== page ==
Tuesday, July 31, 2012

No Internet For Over 4 Days

I can't believe it has been two weeks since my last post. We left the property for a trip up north and things have been a bit crazy. The title of this post probably led you to believe that we were stranded off-grid with no Internet, but that is not the case. We are still away from the property and living 'on the grid', but I did not turn my computer on from Wednesday night, July 18th until Monday morning July 23rd.

First, to answer why this occurred...
Every year we spend a long weekend in July helping one of our daughters at a sales event she attends in Lexington, Kentucky. She has had a booth at BreyerFest at the Kentucky Horse Park for the past five years. Every year she has doubled the stock she takes and every year she sells out of almost everything. It is a very successful event for her.

This year, she was due to have a baby a week after the event, so Alan and I volunteered to go without her and just the two of us man the booth. Last year she expanded to a double booth since the business has expanded so much, so this year Alan and I had to build and stock the display and run the sale. We always enjoy doing this, but this year's attendance was larger than ever. Even though we had twice the stock as last year, it was once again a sell out year!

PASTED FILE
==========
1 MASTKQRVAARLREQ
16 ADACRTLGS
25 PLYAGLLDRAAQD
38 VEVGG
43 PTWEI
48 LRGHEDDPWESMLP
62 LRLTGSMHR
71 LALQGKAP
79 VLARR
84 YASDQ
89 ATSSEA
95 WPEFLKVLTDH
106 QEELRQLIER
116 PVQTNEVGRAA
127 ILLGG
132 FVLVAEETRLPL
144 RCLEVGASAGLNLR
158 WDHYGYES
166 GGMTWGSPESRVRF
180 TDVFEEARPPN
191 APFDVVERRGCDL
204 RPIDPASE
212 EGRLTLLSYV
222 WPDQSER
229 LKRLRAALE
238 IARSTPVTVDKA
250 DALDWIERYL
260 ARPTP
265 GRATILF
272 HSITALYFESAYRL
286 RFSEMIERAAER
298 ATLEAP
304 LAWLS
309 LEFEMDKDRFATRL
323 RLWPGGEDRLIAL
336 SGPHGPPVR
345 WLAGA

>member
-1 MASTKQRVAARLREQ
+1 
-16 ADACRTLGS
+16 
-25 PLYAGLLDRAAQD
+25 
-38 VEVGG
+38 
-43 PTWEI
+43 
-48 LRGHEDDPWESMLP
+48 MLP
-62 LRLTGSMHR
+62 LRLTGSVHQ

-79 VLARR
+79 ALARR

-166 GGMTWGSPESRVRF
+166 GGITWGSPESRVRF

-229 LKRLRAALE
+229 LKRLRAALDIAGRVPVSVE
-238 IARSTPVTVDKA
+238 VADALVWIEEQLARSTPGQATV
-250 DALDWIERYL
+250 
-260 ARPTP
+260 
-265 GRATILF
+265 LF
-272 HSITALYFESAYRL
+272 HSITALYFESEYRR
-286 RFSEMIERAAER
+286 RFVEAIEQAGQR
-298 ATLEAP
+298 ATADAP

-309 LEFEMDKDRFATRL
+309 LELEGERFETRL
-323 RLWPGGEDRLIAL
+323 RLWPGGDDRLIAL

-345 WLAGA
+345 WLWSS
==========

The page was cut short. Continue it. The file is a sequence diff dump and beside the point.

A few slow minutes at the booth with just a couple
people at the check out.
Many attenders come each year and have learned that our booth sells out of  'all the good stuff' quickly, so Friday morning (the first day of the event) the booth fills up quickly. The vendor area opened at 9 AM, Alan manned the cash register and he did not have a point where no one was waiting to check out until about 2:30 in the afternoon and that was for less than 5 minutes before the line once again grew. I spent much of my time trying to keep those in line to stay away from the merchandise displays so that others could still shop. At close of day Friday, we breathed a huge sigh of relief and started discussing what we could due to improve traffic flow through the booth the next day.